It would be a tall order to find a mining and metals company that has experienced a tougher two years than Alcoa
The question then becomes whether the venerable Pittsburgh company has become a buy. Certainly, if activity is a measuring stick, the response could be positive. Today, for instance, Alcoa announced the acquisition of privately held Traco, which manufactures premier windows and doors for sale globally. Once the acquisition is completed, Traco will become part of Alcoa's Building and Construction Systems business.
At the same time, the company is forking over $1.5 billion for the construction of a low-cost bauxite mine in an ultraremote area of the Amazon jungle. Bauxite is critical to aluminum manufacturing. Alcoa aims to move into the same league with lower-cost competitors like Rio Tinto
Alcoa has furloughed 60,000 employees on its way to shaving $3 billion in operating costs. Beyond that, the company is spending $2.2 billion to become a partner with Saudi Arabian interests in a new aluminum mining project that will become the kingdom's largest. To spread the wealth across the globe, Alcoa has spent about $750 million in Russia during the past few years, modernizing plants to better serve the country's food, beverage, and aerospace industries.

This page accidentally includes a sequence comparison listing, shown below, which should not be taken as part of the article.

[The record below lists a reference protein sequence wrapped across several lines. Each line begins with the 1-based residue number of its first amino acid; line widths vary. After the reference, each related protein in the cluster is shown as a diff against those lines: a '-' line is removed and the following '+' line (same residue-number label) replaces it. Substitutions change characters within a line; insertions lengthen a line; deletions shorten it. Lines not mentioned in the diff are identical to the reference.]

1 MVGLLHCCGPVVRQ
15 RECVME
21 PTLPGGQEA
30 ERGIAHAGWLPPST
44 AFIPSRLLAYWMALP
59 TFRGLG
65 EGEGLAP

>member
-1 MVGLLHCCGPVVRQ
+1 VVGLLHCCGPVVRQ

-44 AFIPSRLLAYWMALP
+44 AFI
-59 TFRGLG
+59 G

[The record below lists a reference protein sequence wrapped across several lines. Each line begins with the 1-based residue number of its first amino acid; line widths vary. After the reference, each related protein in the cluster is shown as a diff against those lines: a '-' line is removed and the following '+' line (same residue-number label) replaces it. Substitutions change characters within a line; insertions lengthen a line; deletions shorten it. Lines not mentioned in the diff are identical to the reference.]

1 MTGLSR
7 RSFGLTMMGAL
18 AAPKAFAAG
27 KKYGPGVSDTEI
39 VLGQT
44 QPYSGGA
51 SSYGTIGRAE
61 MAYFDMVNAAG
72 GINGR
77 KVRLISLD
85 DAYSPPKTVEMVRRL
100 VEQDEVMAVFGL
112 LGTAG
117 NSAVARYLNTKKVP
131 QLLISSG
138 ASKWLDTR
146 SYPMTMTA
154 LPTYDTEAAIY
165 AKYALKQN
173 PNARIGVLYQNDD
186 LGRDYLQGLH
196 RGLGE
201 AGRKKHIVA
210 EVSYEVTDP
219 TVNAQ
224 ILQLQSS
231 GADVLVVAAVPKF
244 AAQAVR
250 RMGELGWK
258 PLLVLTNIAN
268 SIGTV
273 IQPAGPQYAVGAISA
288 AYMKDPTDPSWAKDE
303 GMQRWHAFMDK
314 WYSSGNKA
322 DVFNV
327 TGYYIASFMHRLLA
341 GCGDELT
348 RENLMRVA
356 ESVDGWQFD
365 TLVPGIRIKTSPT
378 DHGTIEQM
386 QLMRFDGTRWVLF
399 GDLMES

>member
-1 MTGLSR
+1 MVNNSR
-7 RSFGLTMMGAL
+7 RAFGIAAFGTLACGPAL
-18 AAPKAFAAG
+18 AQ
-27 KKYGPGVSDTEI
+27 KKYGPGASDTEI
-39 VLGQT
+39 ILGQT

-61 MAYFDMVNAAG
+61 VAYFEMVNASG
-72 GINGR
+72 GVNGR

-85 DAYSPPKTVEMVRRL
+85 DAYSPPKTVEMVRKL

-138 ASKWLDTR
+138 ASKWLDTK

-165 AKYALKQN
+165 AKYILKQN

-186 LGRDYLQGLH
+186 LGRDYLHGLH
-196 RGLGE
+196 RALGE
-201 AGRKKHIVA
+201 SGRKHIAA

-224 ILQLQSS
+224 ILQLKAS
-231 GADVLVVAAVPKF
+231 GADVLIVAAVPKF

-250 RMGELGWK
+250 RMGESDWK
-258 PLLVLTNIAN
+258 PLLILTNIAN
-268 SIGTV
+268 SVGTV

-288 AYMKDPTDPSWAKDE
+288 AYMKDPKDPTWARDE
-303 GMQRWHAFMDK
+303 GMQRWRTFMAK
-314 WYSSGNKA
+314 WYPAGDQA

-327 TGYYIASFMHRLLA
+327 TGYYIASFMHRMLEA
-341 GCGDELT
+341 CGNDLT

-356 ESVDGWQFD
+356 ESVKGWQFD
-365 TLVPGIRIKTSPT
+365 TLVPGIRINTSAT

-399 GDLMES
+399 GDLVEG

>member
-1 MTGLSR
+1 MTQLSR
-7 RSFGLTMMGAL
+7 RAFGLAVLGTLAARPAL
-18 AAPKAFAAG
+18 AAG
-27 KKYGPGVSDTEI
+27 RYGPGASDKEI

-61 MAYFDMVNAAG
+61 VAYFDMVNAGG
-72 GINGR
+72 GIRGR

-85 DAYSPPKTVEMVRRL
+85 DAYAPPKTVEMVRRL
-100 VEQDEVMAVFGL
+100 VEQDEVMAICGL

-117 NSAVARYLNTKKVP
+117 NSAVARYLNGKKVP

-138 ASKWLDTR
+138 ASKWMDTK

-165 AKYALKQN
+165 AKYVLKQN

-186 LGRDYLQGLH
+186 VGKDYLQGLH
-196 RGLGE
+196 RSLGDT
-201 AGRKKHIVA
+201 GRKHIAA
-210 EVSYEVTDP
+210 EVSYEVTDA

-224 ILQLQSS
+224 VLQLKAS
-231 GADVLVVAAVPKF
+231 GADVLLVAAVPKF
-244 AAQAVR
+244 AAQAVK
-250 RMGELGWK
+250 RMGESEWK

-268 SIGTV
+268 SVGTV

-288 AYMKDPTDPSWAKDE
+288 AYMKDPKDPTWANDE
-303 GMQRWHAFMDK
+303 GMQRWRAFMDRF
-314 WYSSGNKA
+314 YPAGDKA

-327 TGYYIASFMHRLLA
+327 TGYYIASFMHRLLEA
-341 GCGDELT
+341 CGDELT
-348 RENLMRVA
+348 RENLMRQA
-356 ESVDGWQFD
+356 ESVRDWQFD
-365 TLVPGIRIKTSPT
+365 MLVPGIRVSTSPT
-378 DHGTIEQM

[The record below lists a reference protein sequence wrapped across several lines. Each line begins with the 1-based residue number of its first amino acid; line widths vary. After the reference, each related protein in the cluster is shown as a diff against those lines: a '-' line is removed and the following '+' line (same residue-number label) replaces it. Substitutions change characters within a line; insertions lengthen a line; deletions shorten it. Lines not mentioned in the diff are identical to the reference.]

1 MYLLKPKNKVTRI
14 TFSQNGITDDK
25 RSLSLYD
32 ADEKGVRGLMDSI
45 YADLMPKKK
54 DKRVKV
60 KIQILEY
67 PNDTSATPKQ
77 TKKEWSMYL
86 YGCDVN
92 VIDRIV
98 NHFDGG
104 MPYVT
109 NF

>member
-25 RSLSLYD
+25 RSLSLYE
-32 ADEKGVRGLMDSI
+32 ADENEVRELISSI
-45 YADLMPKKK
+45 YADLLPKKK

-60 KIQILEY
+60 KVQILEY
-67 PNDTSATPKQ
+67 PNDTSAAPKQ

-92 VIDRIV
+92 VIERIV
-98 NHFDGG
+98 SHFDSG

But perhaps the biggest long-term benefit to the company will be China's recent decision to permit its yuan to rise freely against the dollar. That step could increase demand in China, while simultaneously benefiting companies such as Caterpillar
Now, with earnings season around the corner, and with aluminum manufacturers such as Alcoa and smaller rival Century Aluminum